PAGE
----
PAL net income surges to $138M in first 7 months


THE country’s flag carrier Philippine Airlines (PAL) announced on Thursday that its net income for the first seven months of the year amounted to $138 million, significantly higher than its full-year income in 2014.

The airline reported a comprehensive income of $20.4 million for the whole of 2014, noting that its financial performance last year snapped a three-year losing streak.

In 2012, the airline committed to a major refleeting program, deliveries for which began in April 2013. The program resulted in the delivery of 15 Airbus A330s, 14 Airbus A321s and six Airbus A340s by December 2014.

PAL said the fleet expansion allowed the airline to increase its seat offerings on its existing markets and widen the network to include new destinations.

At a press briefing on Thursday, PAL president and chief operating officer Jaime Bautista said the airline continues to expand its flight offerings to various destinations.

Some of the new routes offered this year are flights to Papua New Guinea, which will begin in October; Australia and New Zealand, which will start in December; and Cebu to Los Angeles, which will commence in March 2016.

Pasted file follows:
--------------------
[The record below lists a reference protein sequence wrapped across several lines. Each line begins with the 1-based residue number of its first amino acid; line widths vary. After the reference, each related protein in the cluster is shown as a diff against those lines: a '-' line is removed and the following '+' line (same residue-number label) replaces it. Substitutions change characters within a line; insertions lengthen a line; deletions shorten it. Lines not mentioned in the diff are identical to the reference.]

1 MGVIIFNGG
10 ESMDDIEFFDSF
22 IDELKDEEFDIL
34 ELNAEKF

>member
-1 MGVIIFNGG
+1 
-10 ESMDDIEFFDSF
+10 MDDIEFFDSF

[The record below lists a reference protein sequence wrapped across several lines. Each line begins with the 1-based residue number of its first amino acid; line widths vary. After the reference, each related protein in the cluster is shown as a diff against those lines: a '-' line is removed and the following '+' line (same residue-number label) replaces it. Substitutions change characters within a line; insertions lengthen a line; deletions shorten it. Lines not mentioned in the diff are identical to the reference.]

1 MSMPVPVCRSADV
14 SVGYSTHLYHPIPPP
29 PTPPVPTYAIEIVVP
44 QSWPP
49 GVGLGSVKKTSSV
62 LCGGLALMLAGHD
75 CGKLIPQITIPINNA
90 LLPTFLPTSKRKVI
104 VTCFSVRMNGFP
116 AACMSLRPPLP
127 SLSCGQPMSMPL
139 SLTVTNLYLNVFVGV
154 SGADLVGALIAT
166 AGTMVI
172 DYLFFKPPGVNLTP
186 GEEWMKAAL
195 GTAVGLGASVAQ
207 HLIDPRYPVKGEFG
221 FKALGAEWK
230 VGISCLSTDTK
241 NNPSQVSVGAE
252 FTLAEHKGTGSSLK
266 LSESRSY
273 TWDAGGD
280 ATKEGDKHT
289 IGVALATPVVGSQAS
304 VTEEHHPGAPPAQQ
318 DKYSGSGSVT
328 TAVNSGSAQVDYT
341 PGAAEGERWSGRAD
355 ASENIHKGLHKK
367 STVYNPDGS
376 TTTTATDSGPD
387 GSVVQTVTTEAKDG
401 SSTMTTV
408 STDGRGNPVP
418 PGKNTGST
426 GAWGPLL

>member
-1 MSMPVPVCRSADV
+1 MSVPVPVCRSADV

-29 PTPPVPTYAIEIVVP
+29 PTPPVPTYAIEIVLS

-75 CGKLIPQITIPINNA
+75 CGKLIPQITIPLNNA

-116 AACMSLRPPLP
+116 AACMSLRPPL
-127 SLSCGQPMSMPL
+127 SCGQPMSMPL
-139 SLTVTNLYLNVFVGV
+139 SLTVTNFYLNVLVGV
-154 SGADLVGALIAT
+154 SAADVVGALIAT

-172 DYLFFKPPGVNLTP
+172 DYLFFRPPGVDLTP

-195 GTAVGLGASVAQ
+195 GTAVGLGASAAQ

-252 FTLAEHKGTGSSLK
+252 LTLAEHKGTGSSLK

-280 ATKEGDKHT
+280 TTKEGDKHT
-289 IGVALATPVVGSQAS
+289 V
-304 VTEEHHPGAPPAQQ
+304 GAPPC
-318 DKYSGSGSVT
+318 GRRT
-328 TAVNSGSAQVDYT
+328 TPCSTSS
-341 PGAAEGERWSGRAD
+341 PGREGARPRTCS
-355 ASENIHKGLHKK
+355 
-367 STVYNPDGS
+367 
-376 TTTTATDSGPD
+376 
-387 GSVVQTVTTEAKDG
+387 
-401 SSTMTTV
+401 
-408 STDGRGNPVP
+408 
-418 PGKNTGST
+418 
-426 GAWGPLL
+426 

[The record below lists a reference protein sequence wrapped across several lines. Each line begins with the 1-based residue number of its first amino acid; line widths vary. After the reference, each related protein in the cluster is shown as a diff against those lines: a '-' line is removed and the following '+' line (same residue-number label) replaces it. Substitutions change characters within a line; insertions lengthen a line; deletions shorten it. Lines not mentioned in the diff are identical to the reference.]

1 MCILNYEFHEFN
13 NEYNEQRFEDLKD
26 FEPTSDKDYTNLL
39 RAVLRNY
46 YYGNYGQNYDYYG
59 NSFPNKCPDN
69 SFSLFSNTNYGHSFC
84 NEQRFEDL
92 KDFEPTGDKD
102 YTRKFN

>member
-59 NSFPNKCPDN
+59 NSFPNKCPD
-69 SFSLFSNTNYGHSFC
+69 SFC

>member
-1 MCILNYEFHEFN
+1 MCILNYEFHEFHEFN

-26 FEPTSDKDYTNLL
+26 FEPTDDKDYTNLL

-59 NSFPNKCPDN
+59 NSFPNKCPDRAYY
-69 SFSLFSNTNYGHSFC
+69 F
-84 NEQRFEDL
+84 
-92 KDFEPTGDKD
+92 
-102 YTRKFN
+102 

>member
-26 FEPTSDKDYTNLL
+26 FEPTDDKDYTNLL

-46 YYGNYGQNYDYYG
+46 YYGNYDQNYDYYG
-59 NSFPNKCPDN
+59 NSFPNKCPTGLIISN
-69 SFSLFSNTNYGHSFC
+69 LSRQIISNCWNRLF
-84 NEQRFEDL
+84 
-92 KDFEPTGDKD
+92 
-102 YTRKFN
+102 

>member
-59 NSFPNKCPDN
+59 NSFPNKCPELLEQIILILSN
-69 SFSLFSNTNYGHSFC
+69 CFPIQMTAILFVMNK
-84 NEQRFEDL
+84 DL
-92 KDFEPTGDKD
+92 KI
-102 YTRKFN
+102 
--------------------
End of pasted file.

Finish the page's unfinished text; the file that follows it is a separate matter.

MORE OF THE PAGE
Bautista also said they restructure their North America operations this year to increase the number of flights to the US.

Apprehensions over air talks

He also expressed their apprehensions about the ongoing air talks between the Philippines and the United Arab Emirates.

The airline earlier said that if the Philippines grants the additional entitlements that the UAE is asking, it could have negative effect on the launch of PAL’s new routes to the Middle East, Europe and the US East Coast.

The airline said it has re-connected Manila to four destinations in the Middle East and to London and New York over the past two years and that any additional entitlements to UAE carriers would create a “distortion in the market and could possibly lead to PAL pulling out of these new routes.”

PAL believes that they need to make a stand for fair competition.

The US-based Air Line Pilots Association (ALPA) supports PAL in denouncing the unfair practices of the UAE carriers. It said that Middle East carriers’ subsidies are undermining the open skies principles.

“These massive subsidies help Qatar Airways, Eithad Airways and Emirates Airline purchase aircraft in numbers far beyond what is needed to serve current passenger demand,” said ALPA president Capt. Tim Canoll.

PAL said they have appealed to the Philippine panel involved in the air talks to resist any pressure to grant additional entitlements to UAE carriers and instead challenge them to mount direct flights to airports outside Manila.


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